Skip to main content
Markkula Center for Applied Ethics

BCI/DBS Mood Modulator

An Ethics Case Study

Brian Patrick Green

Brain-computer interfaces (BCIs) have advanced dramatically in recent years, and have now become recognized treatments for a variety of conditions, including blindness and problems in motor control. BCIs can permit both inbound and outbound signaling--for example, receiving visual inputs and sending motor commands, respectively. Patients thereby can gain conscious interaction with objects via a computer (e.g. seeing through a subretinal electronic chip or controlling a robotic arm).

Deep brain stimulation (DBS) is similar to BCI in that it implants electrodes or chips inside a brain, but typically deep into the center of the brain. DBS is a demonstrated treatment for “movement and affective disorders, such as chronic pain, Parkinson's disease, tremor and dystonia” (1). Studies have also shown that DBS might be a potential treatment for treatment-resistant depression (2). In this way, if further research confirms these results, DBS may become a treatment option not only for people with treatment-resistant depression, but also for other mood conditions.

By combining the two techniques, DBS and BCI, patients could conceivably gain conscious control over their own moods. A BCI implant would detect the patient’s desire to change mood and the DBS would then activate the part of the brain necessary to adjust that mood to another state. Technologists propose to create such an implant. What would an ethical analysis of such a proposal tell us?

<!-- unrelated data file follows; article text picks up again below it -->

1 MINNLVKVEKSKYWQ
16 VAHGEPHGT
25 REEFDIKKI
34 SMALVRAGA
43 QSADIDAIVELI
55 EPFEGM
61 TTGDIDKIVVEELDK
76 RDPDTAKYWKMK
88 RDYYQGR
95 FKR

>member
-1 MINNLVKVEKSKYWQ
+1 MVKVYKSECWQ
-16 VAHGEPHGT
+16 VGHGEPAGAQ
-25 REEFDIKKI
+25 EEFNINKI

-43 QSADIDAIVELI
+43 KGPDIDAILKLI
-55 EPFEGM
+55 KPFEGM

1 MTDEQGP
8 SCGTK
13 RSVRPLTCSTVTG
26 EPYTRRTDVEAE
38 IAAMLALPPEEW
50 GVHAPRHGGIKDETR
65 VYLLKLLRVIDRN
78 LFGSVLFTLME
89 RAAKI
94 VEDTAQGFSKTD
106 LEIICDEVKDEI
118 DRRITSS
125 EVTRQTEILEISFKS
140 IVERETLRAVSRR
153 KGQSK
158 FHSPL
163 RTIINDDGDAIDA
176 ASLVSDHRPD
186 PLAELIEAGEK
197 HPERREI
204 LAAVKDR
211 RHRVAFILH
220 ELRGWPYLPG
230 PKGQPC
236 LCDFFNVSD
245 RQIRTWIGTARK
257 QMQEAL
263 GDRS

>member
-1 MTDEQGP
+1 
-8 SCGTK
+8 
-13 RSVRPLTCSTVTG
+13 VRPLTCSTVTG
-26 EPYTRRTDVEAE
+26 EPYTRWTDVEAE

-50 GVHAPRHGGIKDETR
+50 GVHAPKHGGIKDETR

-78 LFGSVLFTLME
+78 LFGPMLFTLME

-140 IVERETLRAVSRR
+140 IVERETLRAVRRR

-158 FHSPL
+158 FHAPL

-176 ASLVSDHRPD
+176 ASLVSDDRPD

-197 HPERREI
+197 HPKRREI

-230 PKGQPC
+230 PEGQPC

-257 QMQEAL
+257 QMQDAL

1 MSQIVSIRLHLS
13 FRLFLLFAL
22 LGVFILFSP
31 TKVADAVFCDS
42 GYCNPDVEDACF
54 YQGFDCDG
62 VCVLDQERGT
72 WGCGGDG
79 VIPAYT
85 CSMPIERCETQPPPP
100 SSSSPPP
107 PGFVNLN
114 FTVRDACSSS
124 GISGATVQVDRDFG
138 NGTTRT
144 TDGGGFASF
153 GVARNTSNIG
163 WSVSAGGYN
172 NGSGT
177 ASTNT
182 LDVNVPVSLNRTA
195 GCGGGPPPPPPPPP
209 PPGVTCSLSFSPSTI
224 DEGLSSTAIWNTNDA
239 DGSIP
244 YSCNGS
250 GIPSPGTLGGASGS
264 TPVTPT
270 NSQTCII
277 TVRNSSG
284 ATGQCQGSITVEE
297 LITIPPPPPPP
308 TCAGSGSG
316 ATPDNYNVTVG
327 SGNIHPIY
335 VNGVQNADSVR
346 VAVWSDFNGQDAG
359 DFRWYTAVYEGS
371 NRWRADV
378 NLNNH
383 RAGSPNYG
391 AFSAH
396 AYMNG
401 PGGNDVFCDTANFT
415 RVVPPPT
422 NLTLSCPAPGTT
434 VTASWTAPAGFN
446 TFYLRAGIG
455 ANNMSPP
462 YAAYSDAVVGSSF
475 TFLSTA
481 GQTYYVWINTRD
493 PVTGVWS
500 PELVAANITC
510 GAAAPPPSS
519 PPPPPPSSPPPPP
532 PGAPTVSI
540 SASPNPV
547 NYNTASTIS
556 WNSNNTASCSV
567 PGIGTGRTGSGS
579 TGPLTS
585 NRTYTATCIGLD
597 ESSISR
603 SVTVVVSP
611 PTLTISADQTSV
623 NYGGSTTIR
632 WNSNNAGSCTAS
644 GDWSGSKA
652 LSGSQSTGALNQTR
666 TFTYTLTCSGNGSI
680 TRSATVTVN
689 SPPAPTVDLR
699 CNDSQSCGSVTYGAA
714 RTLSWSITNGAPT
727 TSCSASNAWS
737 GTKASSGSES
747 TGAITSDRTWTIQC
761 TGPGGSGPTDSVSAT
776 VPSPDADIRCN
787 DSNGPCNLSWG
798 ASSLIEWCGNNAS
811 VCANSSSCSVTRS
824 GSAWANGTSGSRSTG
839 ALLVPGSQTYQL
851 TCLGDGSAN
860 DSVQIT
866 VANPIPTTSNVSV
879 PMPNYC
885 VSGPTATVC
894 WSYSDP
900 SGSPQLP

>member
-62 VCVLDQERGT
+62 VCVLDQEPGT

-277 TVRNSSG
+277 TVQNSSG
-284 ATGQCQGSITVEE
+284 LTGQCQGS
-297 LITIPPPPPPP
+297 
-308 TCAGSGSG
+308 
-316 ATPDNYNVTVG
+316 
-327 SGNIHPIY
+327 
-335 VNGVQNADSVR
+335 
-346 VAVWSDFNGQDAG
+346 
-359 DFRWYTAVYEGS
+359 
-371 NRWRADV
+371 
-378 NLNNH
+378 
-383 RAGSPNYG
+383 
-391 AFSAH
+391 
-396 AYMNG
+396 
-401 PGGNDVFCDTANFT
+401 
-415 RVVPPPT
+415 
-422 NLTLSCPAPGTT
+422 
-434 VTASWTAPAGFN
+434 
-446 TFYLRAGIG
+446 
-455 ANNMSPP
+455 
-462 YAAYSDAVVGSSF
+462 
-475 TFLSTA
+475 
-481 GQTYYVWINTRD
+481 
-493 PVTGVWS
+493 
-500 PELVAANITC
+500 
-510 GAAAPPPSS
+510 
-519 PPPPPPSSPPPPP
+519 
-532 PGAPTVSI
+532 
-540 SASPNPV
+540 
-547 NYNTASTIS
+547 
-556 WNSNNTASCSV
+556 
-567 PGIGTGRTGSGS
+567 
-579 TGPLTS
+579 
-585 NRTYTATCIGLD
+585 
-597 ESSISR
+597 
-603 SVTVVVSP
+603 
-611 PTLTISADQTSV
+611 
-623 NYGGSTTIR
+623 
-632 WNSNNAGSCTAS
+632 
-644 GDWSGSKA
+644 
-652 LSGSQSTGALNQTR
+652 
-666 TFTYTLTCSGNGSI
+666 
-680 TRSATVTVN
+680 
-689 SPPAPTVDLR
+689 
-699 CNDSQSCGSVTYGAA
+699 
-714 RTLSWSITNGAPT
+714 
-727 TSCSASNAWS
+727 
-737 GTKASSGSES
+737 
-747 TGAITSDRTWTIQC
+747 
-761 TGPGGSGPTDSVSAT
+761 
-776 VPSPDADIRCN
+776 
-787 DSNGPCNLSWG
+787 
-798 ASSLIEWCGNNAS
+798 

(1) Morten L. Kringelbach, Ned Jenkinson, Sarah L.F. Owen & Tipu Z. Aziz. “Translational principles of deep brain stimulation.” Nature Reviews Neuroscience, vol 8, pgs 623–635 (2007), doi:10.1038/nrn2196,

(2) RJ Anderson, MA Frye, OA Abulseoud, et al. "Deep brain stimulation for treatment-resistant depression: efficacy, safety and mechanisms of action". Neurosci Biobehav Rev. 36:8 (September 2012): 1920–33. doi:10.1016/j.neubiorev.2012.06.001. PMID 22721950.



  1. If developed, what other uses/applications might be found for this device, beyond treatment for severe depression? Which of these raise significant ethical issues?
  2. Who are the stakeholders involved? Who should be consulted about such a project’s goals and development?
  3. What additional facts might be required? What practical steps might you need to take in order to access the information/perspectives needed to manage the ethical landscape of this project?
  4. What are some other ethical issues that any designers/developers of such a product would need to address?
  5. How might this project be evaluated through the various ethical 'lenses' described in the “Conceptual Frameworks” document?
  6. In this project, what moral values are potentially conflicting with each other? Is there any way to reconcile them? Even if conflict is unavoidable, are there ways to respect all relevant interests/values? How?
  7. As a project team, how might you go about sorting through these ethical issues and addressing them? Which of the ethical issues you have identified would you prioritize, and why?
  8. Who would be the appropriate persons on a team to take those steps? At what level, and by what methods, should decisions be made within the company about how to manage the ethical issues raised by this project?
Jun 22, 2018